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New Study Questions Accuracy of mHealth Devices for Diabetes

An independent study of 18 FDA-approved mHealth devices that measure blood glucose in diabetic users has found that two-thirds aren't accurate, potentially putting the user at risk.

Source: ThinkStock

By Eric Wicklund

- An independent study of 18 popular mHealth sensors used by people with diabetes finds that two-thirds aren’t meeting standards for accuracy, potentially putting those users at risk.

The analysis of 18 FDA-approved blood glucose monitoring systems (BGMSs) by the Diabetes Technology Society found that only six meters recorded blood glucose levels within 15 percent of mg/dl of the laboratory value in at least 95 percent of the tests. In layman’s terms, this means a person with diabetes can be confident that a blood glucose reading is accurate 19 times out of 20.

Those falling below the threshold were accurate between 71 percent and 92 percent of the time.

The meters represent 90 percent of the commercially available digital health devices used by those with diabetes between 2013 and 2015, the study reported. Those tested were developed by Bayer, Roche, Arkray, Agametrix, Abbott, LifeScan, Prodigy, Omnis Health, HDI/Nipro, BioSense Medical, Diabetic Supply of Suncoast and Philsys.

Conducted by a team of researchers led by David C. Klonoff, MD, of the Diabetes Research Institute at San Mateo, Calif.-based Mills-Peninsula Medical Center and funded by Abbott, the study used BGMSs bought in retail locations and tested on more than 1,000 people in three labs.

Researchers said the results could be especially important to the Medicare community – federal statistics show that almost 70 percent of Medicaid mail-orders for BGMSs in 2016 involved meters that didn’t pass the study’s accuracy standards. Inaccurate blood-glucose readings could have a significant effect on a patient’s health and the cost to provide chronic care management.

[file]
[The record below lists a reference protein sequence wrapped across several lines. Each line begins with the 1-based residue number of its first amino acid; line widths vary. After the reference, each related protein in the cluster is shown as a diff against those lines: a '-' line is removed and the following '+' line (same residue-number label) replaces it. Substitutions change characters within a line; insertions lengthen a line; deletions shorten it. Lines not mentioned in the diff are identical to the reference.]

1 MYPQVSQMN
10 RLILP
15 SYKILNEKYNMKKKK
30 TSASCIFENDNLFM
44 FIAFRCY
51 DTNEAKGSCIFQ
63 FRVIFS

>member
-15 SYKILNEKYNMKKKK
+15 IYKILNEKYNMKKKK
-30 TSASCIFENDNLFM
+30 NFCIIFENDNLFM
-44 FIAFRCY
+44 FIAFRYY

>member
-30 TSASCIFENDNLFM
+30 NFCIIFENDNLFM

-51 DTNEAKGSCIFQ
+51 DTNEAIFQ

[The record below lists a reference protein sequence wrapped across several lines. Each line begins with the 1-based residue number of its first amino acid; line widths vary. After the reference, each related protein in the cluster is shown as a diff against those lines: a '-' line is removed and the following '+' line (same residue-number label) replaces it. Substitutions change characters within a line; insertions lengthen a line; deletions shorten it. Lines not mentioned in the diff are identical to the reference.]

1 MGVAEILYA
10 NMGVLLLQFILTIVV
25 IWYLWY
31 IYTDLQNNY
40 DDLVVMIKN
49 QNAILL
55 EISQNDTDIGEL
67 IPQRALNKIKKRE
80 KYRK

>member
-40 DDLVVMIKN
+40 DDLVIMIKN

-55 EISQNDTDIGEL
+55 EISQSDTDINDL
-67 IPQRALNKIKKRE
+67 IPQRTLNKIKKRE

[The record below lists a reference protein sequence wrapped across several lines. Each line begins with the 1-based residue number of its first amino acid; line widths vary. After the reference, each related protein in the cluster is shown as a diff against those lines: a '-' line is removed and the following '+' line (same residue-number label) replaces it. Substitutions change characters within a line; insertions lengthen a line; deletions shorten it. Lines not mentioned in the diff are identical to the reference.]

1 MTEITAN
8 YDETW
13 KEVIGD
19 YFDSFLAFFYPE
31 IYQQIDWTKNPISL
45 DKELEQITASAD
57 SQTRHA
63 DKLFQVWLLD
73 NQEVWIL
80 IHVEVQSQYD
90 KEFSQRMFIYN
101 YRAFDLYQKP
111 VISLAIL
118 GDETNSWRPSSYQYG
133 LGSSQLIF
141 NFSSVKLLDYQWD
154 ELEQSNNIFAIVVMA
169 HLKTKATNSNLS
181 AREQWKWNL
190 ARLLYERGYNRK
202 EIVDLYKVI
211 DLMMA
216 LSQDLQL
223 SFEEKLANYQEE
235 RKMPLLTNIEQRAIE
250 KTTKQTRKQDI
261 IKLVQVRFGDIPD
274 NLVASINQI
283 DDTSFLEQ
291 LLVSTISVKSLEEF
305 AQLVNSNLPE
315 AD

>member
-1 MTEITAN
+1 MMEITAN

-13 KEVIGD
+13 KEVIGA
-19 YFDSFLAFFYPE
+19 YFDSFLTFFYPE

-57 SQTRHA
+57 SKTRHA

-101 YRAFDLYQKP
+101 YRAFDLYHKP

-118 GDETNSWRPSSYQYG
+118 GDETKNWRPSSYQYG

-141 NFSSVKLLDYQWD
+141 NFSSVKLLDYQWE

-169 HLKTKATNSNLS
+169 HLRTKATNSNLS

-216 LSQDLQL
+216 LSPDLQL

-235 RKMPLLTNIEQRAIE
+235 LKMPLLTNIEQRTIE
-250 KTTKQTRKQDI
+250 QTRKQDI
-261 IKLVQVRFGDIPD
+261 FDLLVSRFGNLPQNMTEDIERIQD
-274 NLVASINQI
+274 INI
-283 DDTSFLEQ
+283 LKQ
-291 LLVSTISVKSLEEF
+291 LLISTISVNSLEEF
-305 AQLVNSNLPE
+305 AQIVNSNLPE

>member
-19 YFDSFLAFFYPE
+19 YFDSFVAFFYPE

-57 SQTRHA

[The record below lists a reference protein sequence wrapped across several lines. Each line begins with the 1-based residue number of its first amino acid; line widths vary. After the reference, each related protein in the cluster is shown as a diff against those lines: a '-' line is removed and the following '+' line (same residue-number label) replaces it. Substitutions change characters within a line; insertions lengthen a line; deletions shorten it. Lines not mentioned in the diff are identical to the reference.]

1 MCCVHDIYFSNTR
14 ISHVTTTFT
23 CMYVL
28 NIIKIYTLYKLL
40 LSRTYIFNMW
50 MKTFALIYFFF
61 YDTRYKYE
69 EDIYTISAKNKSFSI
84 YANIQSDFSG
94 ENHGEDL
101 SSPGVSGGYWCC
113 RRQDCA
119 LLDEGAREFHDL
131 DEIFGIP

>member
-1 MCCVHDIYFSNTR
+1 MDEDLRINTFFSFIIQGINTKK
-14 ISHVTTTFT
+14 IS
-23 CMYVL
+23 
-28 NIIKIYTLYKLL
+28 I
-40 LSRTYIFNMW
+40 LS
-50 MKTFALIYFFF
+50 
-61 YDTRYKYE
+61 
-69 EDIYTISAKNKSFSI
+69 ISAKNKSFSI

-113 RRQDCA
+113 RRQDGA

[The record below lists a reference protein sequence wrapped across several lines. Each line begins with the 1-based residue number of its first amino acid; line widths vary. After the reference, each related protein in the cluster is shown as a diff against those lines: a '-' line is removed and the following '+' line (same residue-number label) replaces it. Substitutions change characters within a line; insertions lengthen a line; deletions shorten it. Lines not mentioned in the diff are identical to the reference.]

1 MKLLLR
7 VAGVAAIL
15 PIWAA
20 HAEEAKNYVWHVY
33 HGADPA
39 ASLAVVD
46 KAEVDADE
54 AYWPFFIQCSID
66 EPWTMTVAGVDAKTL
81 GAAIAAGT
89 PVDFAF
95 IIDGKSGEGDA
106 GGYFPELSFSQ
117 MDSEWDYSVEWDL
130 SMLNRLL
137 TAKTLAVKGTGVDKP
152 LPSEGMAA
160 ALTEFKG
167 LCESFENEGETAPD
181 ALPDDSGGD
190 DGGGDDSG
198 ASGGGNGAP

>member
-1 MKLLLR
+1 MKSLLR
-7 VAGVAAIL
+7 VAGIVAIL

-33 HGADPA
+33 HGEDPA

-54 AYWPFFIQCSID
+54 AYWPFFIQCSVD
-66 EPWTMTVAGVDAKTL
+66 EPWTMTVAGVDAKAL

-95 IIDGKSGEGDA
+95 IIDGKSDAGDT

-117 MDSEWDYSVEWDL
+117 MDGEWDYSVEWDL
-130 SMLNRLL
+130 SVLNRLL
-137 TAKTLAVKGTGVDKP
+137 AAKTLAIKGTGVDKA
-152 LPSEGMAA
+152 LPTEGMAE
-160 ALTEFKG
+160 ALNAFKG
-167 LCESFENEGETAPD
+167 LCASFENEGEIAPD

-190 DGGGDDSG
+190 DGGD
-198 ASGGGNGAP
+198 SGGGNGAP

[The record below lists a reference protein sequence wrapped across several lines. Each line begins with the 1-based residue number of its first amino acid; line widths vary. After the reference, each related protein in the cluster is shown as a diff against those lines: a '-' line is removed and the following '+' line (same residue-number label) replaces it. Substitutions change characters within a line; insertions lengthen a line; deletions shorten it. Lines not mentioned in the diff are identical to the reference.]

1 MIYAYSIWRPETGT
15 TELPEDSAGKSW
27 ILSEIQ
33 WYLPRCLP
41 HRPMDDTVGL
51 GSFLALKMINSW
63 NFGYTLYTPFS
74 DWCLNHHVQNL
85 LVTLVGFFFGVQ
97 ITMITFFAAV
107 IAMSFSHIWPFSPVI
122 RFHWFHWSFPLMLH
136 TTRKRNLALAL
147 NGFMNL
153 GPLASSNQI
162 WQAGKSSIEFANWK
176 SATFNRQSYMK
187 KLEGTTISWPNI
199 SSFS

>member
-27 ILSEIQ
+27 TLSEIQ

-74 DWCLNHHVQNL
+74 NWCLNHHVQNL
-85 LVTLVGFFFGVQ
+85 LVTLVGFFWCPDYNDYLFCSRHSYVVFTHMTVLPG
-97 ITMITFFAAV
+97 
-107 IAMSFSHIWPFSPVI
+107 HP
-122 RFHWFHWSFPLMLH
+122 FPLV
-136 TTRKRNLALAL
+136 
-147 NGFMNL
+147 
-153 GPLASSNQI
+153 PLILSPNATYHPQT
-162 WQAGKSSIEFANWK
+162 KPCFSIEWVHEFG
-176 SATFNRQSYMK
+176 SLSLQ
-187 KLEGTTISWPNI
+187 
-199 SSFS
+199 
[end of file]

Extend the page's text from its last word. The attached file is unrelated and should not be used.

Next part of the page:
They also noted that DTS standards are more stringent than those used by the U.S. Food and Drug Administration. According to FDA guidance published in late 2016, over-the-counter devices must be within 15 percent of true value (lab measurement) 95 percent of the time and within 20 percent of the true value 20 percent of the time.

According to the online resource HealthLine, diabetes advocates and patients “have been voicing concerns about inaccuracy for more than a decade,” leading the FDA to launch a program to update those guidelines in 2014.

"Based on feedback received from manufacturers, increasing the accuracy of [BGMSs] too much would increase their costs while reducing their availability to patients," FDA spokeswoman Stephanie Caccomo told Healthline in an October 2016 story. "Patient feedback indicated that they did not want reduced device usability (from increased testing time, increased sample volume, etc.) in order to maintain consistent pricing for strips where the accuracy has been increased substantially."

"[T]his represents a significant accuracy improvement compared to meters marketed even five years ago," Caccomo said, adding the FDA believes many of the meters already on the market today should be able meet the improved standards.

Diabetes affects some 29 million people in the US (almost 10 percent of the population), with another 86 million, or one in three adults, having blood sugar levels that trend toward the chronic disease. And both of those numbers are growing steadily.

The healthcare community has invested heavily in mHealth and telehealth technology to help those with diabetes manage their condition outside the doctor’s office, and to help providers keep tabs on their patients throughout the day.

Among the latest developments are BGMs that automatically track and send blood glucose readings to a user’s smartphone or web portal, then on to a healthcare provider through the cloud. Analytics and even machine learning technology can now track those readings to detect trends, alerting caregivers and users when a medical emergency is imminent.

Other digital health platforms help those with diabetes and their caregivers track activity, diet, other vital signs, even moods, to determine what factors influence a blood sugar reading and how to improve those numbers.

The online website diaTribe noted that the FDA has been cracking down on inaccurate BGMs over the past few years: 61 meters were cleared in 2012, but only 35 were approved in 2015 and only about 20 were approved in 2016. 

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